As I age, I can only hope my daughter, my son, my daughter-in-law, and my beautiful granddaughters can understand that I’ve done what I am capable of, too.  I love them dearly and hope I’ve taught them lessons of life as I know it.  And I’ll never stop telling them all how much I dearly love them.  I learned all I know because of these two women who loved me.
Aug. 23, 2011 3:50 pm
Oh Marianne - this is so insightful and so well written. It amazing what different people teach us - even the cranky bossy kind. I am sorry for your loss and thankful that your Mother in Law is at peace. It's a mixed bag isn't it? I am quite sure she loved you dearly.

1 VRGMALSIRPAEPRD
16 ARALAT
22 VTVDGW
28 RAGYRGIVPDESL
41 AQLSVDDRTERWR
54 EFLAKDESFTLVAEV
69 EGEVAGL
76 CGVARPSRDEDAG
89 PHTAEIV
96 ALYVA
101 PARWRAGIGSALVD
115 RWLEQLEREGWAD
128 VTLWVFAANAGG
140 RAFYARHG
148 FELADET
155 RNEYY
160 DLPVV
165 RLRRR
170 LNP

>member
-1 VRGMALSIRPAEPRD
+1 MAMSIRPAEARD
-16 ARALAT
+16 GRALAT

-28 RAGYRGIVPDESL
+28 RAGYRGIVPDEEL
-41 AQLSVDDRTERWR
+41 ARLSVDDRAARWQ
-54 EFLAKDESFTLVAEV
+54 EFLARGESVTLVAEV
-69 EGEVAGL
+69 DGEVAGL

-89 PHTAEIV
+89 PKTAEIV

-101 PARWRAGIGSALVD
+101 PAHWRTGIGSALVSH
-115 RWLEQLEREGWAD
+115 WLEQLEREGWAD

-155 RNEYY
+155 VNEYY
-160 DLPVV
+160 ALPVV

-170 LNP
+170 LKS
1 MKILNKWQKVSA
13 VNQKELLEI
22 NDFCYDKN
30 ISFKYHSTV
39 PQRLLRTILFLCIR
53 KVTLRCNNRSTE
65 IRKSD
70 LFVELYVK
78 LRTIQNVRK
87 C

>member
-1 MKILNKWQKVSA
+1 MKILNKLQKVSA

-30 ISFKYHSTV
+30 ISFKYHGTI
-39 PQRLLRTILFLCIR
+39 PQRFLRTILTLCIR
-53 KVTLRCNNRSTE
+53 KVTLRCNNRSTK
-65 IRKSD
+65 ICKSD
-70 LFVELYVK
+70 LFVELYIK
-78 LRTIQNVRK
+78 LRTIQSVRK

Aug. 23, 2011 3:56 pm
"Blessed are the flexible, for they shall not be bent out of shape. Remember to appreciate all the different people in your life!" I just saw this a moment ago - timely, I think. (((hugs)))
Aug. 23, 2011 3:59 pm
Thanks, Baking Nana! There is truly an empty space in my heart and soul today. My hubby was just saying a week or so ago, "How can one little 60-pounder cause so much havoc?" And now he wishes he had that havoc back.
Aug. 23, 2011 4:09 pm
We felt much the same way when my father passed. I am blessed that I came to terms with him - I had a sense of understanding. He was 88 years old and about 88 lbs and I swore he could still rule the roost. My eldest brother never did understand - never could accept and forgive. It is his loss - and you know what? He is just like our father. :) Shhhh - don't tell him though! :)
Aug. 23, 2011 4:13 pm